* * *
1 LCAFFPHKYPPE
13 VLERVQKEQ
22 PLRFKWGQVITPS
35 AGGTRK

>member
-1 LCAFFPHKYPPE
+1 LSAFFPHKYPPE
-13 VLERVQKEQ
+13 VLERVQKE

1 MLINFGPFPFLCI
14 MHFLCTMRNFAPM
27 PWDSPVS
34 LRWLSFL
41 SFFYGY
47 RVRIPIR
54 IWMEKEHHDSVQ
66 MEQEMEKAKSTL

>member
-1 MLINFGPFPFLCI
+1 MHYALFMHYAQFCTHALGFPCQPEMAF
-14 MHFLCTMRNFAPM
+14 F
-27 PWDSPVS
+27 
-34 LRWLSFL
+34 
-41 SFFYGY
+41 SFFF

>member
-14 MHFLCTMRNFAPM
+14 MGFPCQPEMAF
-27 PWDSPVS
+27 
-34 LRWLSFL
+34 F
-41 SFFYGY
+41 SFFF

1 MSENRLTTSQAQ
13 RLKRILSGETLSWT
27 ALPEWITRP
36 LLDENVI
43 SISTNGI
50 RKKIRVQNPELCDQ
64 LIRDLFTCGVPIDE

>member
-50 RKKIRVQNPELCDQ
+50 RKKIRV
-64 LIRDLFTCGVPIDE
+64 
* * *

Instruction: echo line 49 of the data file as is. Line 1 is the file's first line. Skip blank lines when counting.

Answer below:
+64 